Jewellery outlets across the UAE have been reporting an exceptional increase in footfalls in the run up to Diwali, spurred by attractive gold prices, festive shopping spree and a desire to own more of the yellow metal before an impending VAT-driven price escalation.

Jubilant jewellery traders in the "City of Gold" expect the ongoing gold rush to reach a fever pitch in the next two days as Indian expatriates celebrate the "festival of lights."

"Diwali is an important occasion for Indians and for several Indian expatriate communities here, it is an auspicious occasion to buy gold. Hence, we foresee a brisk sales season ahead," said Tawhid Abdullah, chairman of Dubai Gold & Jewellery Group.

"Price is still at affordable levels and due to the comfortable pricing of gold, we expect substantial rise in footfalls and sales this season," said Abdullah, the head of the influential jewellery traders' group. "Even when the gold price was showing a slightly upward trend recently, the retail jewellery sector in Dubai, and across the UAE has been performing up to the mark."

Asians, predominantly shoppers from Indian sub-continent, constitute the largest chunk of jewellery consumers in the UAE.

Most retailers reported that sales had jumped between 10 and 25 per cent in the run up to the festival.

Joy Alukkas, chairman and managing director, Joyalukkas Group, said most outlets have been experiencing steady sales surge across the UAE. "This could be due in part to the implementation of GST in India and the overall consumer belief in gold as a solid long-term investment. This year, various promotions have been well received by customers, and that has pushed footfalls and purchases compared to last year."

"We are expecting up to 30 per cent increase during the Diwali period. However, on the day of Danteras, we expect over 400 per cent increase in sale as compared to a normal day," said Shamlal Ahmed, managing director, international operations of Malabar Gold & Diamonds.

He said the jewellery trade has been witnessing a positive trend with the start of Diwali campaign by several outlets. "Our sales have gone up exceptionally in the run up to Diwali. This is due to the increase in the number of both residents and tourists shopping for gold and diamond jewellery. We expect this trend to continue beyond the Diwali season until January/February 2018," said Shamlal.

Kalyanaraman said the upcoming Dhanteras and Diwali season has begun on a promising note. "We expect a 10 per cent to 12 per cent increase in sales compared to last year."

He said a dip in the prices of gold (one per cent as compared to last month) and the anticipated escalation in price due to VAT could be contributing factors for the remarkable upswing in sales. "We believe that the festive season followed by the wedding season are also contributing to the demand," said Kalyanaraman.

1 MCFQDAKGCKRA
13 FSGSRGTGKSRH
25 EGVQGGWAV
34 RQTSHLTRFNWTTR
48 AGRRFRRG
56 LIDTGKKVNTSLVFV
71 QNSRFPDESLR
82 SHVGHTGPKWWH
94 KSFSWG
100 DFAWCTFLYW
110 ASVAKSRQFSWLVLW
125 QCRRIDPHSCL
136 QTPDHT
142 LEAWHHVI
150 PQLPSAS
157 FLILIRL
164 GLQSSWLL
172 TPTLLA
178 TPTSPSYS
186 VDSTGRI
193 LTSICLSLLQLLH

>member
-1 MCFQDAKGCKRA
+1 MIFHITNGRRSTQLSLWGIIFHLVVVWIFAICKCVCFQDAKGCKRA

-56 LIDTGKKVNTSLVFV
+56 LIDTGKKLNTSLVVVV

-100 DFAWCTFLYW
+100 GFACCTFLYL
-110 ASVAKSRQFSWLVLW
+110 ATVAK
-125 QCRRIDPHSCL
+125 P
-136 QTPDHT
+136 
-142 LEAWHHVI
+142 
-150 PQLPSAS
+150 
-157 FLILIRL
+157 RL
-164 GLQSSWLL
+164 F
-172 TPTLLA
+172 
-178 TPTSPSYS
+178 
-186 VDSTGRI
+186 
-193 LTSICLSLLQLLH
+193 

Abdullah expects Diwali spirits to remain high this year and would translate into increased sales.

However, he believes that there is a possibility that some consumers may time their jewellery purchases around the last quarter of this year in expectation of the price hike post January 2018. "But we do not see this as a very important factor pushing up the sale for this Diwali. Jewellery sales predominately depends on the gold price, overall market sentiments and several other factors like currency exchange rates, and customs duty in various countries," said Abdullah.

Shamlal said while the jewellery trade is awaiting clarity regarding VAT and its implication on jewellery business in UAE, for buyers, the current gold price levels are attractive and they are taking advantage of it.

Alukkas said that the jewellery trade was not seeing any additional escalation in jewellery purchases based on the VAT effect in January. "The sale trends are in line with the demand we usually see during festivals like Dhanteras & Diwali. We feel the impact of VAT on jewellery prices is not going effect the demand for jewellery, since the price difference will be very nominal. There could be a small impact during the first month since some customers would like to wait and watch, however this is not expected to last long."

Mihir Kapadia, CEO and founder of Sun Global Investments, and emerging market investment expert, said Diwali and the festival season always see strong demand for gold buying in India as well as in the UAE. "This seasonal demand has been a major factor in the pattern of gold demand for at least two decades and we expect this year to be no different. However, we do not except it to boost prices significantly as the overall market is subdued due to worries about rising interest rates and rising stock markets."

With the current prices at a low and with the festive season round the corner, it is natural to expect a higher consumer demand, which should support prices, said Kapadia.

Issac John

Associate Business Editor of Khaleej Times, is a well-connected Indian journalist and an economic and financial commentator. He has been in the UAE's mainstream journalism for 35 years, including 23 years with Khaleej Times. A post-graduate in English and graduate in economics, he has won over two dozen awards. Acclaimed for his authentic and insightful analysis of global and regional businesses and economic trends, he is respected for his astute understanding of the local business scene.

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